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  • Date and time: Wednesday 24 November 2021, 9.30am to 11am
  • Audience: Open to staff, students
  • Admission: Free admission, booking required

Event details

Thai Baan (‘villager’ in Thai) research emerged 20 years ago as a counter-hegemonic research approach, led by villagers mobilising against state-led development projects, beginning with the hugely controversial Pak Mun hydropower project. Thai Baan developed in order to open up space for villagers to assert their identity, make their knowledge legible, and represent local meanings of environment, livelihoods and development. Thai Baan supported villagers who encountered unequal power relations, challenging the legitimacy of state development that was framed as being grounded in scientific knowledge. Over the last 20 years a wider network of villagers in different parts of Thailand, as well as in Myanmar and Cambodia, have become involved in conducting Thai Baan research.

This webinar will present the history and principles of Thai Baan, and discuss the process of conducting Thai Baan research. The panel will also introduce two case studies that have applied Thai Baan research approaches. We will conclude with some critical reflections on the strengths and limitations of Thai Baan approaches. These presentations will draw on research supported by the Thai Research Fund.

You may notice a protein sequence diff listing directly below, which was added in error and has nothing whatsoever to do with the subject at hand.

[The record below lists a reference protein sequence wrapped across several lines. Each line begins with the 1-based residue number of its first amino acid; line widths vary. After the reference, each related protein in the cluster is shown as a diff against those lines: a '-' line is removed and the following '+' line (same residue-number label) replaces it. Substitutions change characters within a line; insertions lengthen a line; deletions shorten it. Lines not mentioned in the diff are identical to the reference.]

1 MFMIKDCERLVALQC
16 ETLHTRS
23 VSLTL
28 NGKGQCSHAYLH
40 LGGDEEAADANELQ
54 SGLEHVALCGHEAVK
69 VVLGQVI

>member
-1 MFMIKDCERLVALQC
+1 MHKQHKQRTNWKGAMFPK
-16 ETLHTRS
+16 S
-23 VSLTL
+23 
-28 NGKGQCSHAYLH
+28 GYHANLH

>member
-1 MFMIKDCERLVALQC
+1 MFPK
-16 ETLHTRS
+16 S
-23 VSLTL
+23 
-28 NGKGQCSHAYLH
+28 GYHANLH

The event is co-hosted by the Research Champions and the Interdisciplinary Global Development Centre (IGDC) – as a contribution to wider discussions about decolonising research, and supporting research that delivers influence and impact.

Attendance at this event is limited to those within the University of York. Please register for this event using your University of York email address.


  • Chayan Vaddhanaputi - Director of the Regional Centre for Sustainable Development, Chiang Mai University
  • Chainarong Sretthachau – Department of Sociology & Anthropology, Mahasarakham University
  • Malee Sitthikriangkrai - Centre for Ethnic Studies and Development, Chiang Mai University
  • Patcharin Lapanun - Department of Sociology and Anthropology, Khon Kaen University
  • Surichai Wun’Geo - Centre for Peace and Conflict Studies, Chulalongkorn University


  • Richard Friend (Research Champion for Risk, Evidence and Decision-making) chairing the discussion.


Venue details

  • Wheelchair accessible